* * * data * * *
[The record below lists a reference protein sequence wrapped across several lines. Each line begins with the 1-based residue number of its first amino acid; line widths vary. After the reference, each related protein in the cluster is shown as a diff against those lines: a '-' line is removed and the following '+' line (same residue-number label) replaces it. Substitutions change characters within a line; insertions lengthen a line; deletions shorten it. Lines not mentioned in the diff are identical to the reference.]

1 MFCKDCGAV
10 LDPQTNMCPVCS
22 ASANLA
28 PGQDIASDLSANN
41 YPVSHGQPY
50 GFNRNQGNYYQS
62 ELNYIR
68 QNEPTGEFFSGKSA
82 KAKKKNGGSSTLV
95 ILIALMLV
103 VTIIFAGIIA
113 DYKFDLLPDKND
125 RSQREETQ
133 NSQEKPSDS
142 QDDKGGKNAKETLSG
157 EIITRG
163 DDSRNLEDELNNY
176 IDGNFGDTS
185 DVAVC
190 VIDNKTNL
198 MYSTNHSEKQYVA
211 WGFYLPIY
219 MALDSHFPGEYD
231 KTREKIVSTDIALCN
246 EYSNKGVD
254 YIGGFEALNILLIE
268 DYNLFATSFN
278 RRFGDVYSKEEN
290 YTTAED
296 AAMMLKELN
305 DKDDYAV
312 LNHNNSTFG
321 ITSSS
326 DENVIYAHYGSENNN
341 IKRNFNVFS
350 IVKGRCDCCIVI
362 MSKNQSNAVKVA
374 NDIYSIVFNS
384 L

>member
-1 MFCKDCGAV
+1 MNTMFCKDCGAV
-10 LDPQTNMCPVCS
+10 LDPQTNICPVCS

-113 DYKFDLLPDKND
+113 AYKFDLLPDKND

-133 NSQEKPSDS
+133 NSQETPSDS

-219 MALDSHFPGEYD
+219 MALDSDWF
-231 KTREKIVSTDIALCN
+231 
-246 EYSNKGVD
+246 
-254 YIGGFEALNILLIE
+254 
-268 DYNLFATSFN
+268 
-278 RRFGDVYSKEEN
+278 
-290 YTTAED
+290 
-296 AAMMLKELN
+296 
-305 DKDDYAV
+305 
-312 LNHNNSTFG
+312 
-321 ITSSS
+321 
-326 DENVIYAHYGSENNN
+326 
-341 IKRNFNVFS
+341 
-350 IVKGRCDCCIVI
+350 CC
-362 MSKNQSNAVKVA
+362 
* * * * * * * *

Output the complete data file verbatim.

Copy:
[The record below lists a reference protein sequence wrapped across several lines. Each line begins with the 1-based residue number of its first amino acid; line widths vary. After the reference, each related protein in the cluster is shown as a diff against those lines: a '-' line is removed and the following '+' line (same residue-number label) replaces it. Substitutions change characters within a line; insertions lengthen a line; deletions shorten it. Lines not mentioned in the diff are identical to the reference.]

1 MFCKDCGAV
10 LDPQTNMCPVCS
22 ASANLA
28 PGQDIASDLSANN
41 YPVSHGQPY
50 GFNRNQGNYYQS
62 ELNYIR
68 QNEPTGEFFSGKSA
82 KAKKKNGGSSTLV
95 ILIALMLV
103 VTIIFAGIIA
113 DYKFDLLPDKND
125 RSQREETQ
133 NSQEKPSDS
142 QDDKGGKNAKETLSG
157 EIITRG
163 DDSRNLEDELNNY
176 IDGNFGDTS
185 DVAVC
190 VIDNKTNL
198 MYSTNHSEKQYVA
211 WGFYLPIY
219 MALDSHFPGEYD
231 KTREKIVSTDIALCN
246 EYSNKGVD
254 YIGGFEALNILLIE
268 DYNLFATSFN
278 RRFGDVYSKEEN
290 YTTAED
296 AAMMLKELN
305 DKDDYAV
312 LNHNNSTFG
321 ITSSS
326 DENVIYAHYGSENNN
341 IKRNFNVFS
350 IVKGRCDCCIVI
362 MSKNQSNAVKVA
374 NDIYSIVFNS
384 L

>member
-1 MFCKDCGAV
+1 MNTMFCKDCGAV
-10 LDPQTNMCPVCS
+10 LDPQTNICPVCS

-113 DYKFDLLPDKND
+113 AYKFDLLPDKND

-133 NSQEKPSDS
+133 NSQETPSDS

-219 MALDSHFPGEYD
+219 MALDSDWF
-231 KTREKIVSTDIALCN
+231 
-246 EYSNKGVD
+246 
-254 YIGGFEALNILLIE
+254 
-268 DYNLFATSFN
+268 
-278 RRFGDVYSKEEN
+278 
-290 YTTAED
+290 
-296 AAMMLKELN
+296 
-305 DKDDYAV
+305 
-312 LNHNNSTFG
+312 
-321 ITSSS
+321 
-326 DENVIYAHYGSENNN
+326 
-341 IKRNFNVFS
+341 
-350 IVKGRCDCCIVI
+350 CC
-362 MSKNQSNAVKVA
+362 